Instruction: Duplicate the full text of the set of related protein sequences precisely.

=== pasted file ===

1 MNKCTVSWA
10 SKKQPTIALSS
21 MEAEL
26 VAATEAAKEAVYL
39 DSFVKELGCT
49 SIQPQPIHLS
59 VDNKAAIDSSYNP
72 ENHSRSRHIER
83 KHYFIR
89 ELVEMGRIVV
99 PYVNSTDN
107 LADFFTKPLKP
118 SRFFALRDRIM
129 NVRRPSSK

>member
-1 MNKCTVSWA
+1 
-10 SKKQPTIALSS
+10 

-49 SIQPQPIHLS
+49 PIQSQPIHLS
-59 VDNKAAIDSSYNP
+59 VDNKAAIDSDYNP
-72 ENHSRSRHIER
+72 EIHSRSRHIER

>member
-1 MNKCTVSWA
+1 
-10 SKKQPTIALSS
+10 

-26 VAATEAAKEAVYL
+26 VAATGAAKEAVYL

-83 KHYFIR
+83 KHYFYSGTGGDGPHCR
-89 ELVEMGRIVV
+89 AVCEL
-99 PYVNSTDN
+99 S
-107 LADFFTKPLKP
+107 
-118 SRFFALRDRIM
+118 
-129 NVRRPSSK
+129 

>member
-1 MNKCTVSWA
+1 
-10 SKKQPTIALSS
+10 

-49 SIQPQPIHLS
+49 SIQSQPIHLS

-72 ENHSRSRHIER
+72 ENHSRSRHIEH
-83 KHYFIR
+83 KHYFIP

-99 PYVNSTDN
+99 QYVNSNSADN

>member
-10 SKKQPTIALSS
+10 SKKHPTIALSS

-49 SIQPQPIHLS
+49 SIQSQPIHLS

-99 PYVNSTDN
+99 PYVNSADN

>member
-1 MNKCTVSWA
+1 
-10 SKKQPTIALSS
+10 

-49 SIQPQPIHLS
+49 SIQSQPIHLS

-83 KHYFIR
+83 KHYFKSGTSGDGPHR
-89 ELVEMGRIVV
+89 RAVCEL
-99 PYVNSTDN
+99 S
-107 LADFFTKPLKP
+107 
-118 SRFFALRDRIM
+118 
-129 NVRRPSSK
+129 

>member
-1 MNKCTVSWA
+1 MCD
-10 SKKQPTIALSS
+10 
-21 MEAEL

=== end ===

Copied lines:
1 MNKCTVSWA
10 SKKQPTIALSS
21 MEAEL
26 VAATEAAKEAVYL
39 DSFVKELGCT
49 SIQPQPIHLS
59 VDNKAAIDSSYNP
72 ENHSRSRHIER
83 KHYFIR
89 ELVEMGRIVV
99 PYVNSTDN
107 LADFFTKPLKP
118 SRFFALRDRIM
129 NVRRPSSK

>member
-1 MNKCTVSWA
+1 
-10 SKKQPTIALSS
+10 

-49 SIQPQPIHLS
+49 PIQSQPIHLS
-59 VDNKAAIDSSYNP
+59 VDNKAAIDSDYNP
-72 ENHSRSRHIER
+72 EIHSRSRHIER

>member
-1 MNKCTVSWA
+1 
-10 SKKQPTIALSS
+10 

-26 VAATEAAKEAVYL
+26 VAATGAAKEAVYL

-83 KHYFIR
+83 KHYFYSGTGGDGPHCR
-89 ELVEMGRIVV
+89 AVCEL
-99 PYVNSTDN
+99 S
-107 LADFFTKPLKP
+107 
-118 SRFFALRDRIM
+118 
-129 NVRRPSSK
+129 

>member
-1 MNKCTVSWA
+1 
-10 SKKQPTIALSS
+10 

-49 SIQPQPIHLS
+49 SIQSQPIHLS

-72 ENHSRSRHIER
+72 ENHSRSRHIEH
-83 KHYFIR
+83 KHYFIP

-99 PYVNSTDN
+99 QYVNSNSADN

>member
-10 SKKQPTIALSS
+10 SKKHPTIALSS

-49 SIQPQPIHLS
+49 SIQSQPIHLS

-99 PYVNSTDN
+99 PYVNSADN

>member
-1 MNKCTVSWA
+1 
-10 SKKQPTIALSS
+10 

-49 SIQPQPIHLS
+49 SIQSQPIHLS

-83 KHYFIR
+83 KHYFKSGTSGDGPHR
-89 ELVEMGRIVV
+89 RAVCEL
-99 PYVNSTDN
+99 S
-107 LADFFTKPLKP
+107 
-118 SRFFALRDRIM
+118 
-129 NVRRPSSK
+129 

>member
-1 MNKCTVSWA
+1 MCD
-10 SKKQPTIALSS
+10 
-21 MEAEL